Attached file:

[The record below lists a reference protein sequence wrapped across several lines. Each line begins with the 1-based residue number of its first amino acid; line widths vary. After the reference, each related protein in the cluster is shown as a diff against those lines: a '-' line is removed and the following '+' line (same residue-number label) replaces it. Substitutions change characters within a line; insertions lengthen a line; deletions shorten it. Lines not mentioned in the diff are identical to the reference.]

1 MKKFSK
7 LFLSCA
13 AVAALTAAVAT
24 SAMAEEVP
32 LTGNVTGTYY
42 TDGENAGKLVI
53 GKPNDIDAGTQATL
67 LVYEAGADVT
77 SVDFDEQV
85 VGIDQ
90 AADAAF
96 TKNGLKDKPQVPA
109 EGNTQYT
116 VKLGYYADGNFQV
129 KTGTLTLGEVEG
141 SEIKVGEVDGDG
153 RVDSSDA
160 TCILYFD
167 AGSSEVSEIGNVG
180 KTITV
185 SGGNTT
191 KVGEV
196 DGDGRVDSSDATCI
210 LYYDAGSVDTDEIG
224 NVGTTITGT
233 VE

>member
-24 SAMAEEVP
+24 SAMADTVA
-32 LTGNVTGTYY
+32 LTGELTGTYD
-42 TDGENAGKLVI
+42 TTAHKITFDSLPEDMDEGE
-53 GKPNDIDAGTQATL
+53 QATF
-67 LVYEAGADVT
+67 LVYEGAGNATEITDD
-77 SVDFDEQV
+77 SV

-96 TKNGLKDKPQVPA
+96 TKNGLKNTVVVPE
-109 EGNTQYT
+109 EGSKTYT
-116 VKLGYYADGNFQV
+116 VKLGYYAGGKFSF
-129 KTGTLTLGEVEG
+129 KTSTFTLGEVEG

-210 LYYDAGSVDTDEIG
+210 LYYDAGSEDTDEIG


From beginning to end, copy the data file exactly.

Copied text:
[The record below lists a reference protein sequence wrapped across several lines. Each line begins with the 1-based residue number of its first amino acid; line widths vary. After the reference, each related protein in the cluster is shown as a diff against those lines: a '-' line is removed and the following '+' line (same residue-number label) replaces it. Substitutions change characters within a line; insertions lengthen a line; deletions shorten it. Lines not mentioned in the diff are identical to the reference.]

1 MKKFSK
7 LFLSCA
13 AVAALTAAVAT
24 SAMAEEVP
32 LTGNVTGTYY
42 TDGENAGKLVI
53 GKPNDIDAGTQATL
67 LVYEAGADVT
77 SVDFDEQV
85 VGIDQ
90 AADAAF
96 TKNGLKDKPQVPA
109 EGNTQYT
116 VKLGYYADGNFQV
129 KTGTLTLGEVEG
141 SEIKVGEVDGDG
153 RVDSSDA
160 TCILYFD
167 AGSSEVSEIGNVG
180 KTITV
185 SGGNTT
191 KVGEV
196 DGDGRVDSSDATCI
210 LYYDAGSVDTDEIG
224 NVGTTITGT
233 VE

>member
-24 SAMAEEVP
+24 SAMADTVA
-32 LTGNVTGTYY
+32 LTGELTGTYD
-42 TDGENAGKLVI
+42 TTAHKITFDSLPEDMDEGE
-53 GKPNDIDAGTQATL
+53 QATF
-67 LVYEAGADVT
+67 LVYEGAGNATEITDD
-77 SVDFDEQV
+77 SV

-96 TKNGLKDKPQVPA
+96 TKNGLKNTVVVPE
-109 EGNTQYT
+109 EGSKTYT
-116 VKLGYYADGNFQV
+116 VKLGYYAGGKFSF
-129 KTGTLTLGEVEG
+129 KTSTFTLGEVEG

-210 LYYDAGSVDTDEIG
+210 LYYDAGSEDTDEIG